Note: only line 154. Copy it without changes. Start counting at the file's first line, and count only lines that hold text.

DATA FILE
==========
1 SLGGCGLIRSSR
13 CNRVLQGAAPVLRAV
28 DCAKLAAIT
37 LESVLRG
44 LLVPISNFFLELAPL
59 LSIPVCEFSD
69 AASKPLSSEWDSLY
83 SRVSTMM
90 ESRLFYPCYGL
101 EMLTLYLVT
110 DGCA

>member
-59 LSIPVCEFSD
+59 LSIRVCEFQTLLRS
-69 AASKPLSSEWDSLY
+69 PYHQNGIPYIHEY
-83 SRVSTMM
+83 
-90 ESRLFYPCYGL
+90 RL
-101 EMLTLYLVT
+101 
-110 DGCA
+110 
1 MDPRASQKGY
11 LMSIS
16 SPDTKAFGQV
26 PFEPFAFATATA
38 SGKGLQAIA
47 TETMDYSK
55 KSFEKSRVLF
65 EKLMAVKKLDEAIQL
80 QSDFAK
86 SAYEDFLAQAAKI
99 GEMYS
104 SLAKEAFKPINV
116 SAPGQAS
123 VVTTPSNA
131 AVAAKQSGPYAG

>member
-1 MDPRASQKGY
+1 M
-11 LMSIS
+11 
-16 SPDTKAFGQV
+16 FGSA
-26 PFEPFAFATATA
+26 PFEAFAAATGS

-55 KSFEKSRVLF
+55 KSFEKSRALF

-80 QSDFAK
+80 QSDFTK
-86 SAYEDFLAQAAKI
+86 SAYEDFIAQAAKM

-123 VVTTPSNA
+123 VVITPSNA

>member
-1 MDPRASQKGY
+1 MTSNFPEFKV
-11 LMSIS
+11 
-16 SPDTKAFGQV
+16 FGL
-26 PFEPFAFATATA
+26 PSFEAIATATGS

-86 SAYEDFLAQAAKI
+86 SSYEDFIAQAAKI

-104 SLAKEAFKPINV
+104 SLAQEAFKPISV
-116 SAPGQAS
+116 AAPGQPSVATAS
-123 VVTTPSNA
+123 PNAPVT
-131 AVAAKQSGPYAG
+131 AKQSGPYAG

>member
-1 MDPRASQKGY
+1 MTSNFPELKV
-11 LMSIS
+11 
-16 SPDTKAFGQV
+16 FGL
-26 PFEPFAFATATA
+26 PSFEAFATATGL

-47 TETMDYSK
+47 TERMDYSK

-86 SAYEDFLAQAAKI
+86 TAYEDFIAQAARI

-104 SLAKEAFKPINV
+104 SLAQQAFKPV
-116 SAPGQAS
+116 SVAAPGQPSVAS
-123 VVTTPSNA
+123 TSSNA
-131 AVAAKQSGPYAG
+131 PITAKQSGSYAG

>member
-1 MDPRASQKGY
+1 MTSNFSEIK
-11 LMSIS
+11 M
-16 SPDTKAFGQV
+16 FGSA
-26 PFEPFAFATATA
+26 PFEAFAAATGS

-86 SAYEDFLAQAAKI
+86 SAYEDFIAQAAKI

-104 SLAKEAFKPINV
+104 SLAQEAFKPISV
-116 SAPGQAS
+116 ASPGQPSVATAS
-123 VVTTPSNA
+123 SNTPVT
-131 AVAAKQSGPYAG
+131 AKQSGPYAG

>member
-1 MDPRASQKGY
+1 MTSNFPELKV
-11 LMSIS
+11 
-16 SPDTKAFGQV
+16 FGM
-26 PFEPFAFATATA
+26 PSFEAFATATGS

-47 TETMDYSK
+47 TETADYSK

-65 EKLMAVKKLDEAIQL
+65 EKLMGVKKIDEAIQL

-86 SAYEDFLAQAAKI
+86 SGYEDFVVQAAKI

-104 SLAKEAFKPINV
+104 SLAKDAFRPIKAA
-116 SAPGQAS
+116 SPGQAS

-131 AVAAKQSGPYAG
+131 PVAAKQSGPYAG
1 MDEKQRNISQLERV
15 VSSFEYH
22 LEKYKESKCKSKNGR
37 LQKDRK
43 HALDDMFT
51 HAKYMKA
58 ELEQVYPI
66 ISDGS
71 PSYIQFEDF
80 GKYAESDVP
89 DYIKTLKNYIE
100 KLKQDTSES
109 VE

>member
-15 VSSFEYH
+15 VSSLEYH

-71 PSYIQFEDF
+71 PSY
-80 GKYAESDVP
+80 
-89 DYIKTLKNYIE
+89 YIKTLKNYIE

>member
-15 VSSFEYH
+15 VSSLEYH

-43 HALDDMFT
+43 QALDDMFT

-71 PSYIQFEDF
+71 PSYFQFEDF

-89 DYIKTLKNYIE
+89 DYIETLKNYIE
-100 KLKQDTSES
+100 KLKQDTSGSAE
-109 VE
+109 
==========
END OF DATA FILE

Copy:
+71 PSY